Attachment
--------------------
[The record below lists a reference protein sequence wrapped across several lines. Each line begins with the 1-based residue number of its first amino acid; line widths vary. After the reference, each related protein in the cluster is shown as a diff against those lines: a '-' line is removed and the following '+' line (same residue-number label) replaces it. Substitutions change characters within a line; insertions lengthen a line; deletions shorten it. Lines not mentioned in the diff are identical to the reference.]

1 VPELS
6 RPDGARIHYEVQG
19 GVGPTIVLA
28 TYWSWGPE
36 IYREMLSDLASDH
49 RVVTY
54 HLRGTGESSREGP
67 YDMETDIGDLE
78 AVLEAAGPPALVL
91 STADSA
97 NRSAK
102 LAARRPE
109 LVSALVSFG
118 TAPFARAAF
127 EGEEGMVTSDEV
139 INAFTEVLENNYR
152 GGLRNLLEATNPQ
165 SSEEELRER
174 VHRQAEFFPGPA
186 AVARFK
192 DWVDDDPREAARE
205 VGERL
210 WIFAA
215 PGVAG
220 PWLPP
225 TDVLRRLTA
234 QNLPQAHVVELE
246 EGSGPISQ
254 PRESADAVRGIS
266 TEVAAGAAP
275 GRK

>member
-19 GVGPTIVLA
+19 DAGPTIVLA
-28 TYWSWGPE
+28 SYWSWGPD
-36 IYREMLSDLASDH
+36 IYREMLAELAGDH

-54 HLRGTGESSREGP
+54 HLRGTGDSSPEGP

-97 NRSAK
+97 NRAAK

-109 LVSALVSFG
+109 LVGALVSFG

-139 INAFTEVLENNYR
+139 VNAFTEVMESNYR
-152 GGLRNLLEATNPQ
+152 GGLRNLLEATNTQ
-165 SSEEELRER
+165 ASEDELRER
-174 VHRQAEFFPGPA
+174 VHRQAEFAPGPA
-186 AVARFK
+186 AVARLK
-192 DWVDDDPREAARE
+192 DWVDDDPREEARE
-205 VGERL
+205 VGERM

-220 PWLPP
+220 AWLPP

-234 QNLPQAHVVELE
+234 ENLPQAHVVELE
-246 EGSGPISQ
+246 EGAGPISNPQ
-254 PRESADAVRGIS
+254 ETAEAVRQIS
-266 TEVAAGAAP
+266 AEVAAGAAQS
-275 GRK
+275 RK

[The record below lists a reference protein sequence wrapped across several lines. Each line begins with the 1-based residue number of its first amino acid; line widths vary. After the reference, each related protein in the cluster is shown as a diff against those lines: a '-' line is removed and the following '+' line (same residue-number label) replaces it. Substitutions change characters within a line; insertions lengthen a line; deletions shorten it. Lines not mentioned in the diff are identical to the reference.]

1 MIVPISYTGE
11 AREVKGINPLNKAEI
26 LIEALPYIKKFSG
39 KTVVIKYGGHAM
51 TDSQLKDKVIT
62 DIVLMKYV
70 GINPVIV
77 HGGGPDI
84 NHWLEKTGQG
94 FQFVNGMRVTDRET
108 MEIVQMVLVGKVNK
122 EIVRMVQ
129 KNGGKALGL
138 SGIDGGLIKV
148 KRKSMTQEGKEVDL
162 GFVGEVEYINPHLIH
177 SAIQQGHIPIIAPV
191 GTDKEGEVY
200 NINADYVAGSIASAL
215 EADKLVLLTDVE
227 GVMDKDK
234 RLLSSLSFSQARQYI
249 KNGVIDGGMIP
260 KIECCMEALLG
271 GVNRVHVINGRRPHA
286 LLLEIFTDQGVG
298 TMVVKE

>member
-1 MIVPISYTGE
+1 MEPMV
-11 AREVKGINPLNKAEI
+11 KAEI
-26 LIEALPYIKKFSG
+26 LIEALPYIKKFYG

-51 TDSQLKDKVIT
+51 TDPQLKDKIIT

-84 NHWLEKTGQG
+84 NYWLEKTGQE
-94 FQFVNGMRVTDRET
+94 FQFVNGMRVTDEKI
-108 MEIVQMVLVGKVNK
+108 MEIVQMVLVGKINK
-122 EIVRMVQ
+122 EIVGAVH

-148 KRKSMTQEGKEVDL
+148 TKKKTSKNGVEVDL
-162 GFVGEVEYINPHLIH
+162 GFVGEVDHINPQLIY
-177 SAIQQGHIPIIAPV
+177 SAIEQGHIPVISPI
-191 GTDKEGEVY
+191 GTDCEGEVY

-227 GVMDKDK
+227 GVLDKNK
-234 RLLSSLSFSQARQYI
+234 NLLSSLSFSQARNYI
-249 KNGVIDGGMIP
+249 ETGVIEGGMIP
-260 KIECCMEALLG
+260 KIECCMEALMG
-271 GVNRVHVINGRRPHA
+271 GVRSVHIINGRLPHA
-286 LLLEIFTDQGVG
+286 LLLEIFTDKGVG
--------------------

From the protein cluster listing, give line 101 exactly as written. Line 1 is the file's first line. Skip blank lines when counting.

-1 MIVPISYTGE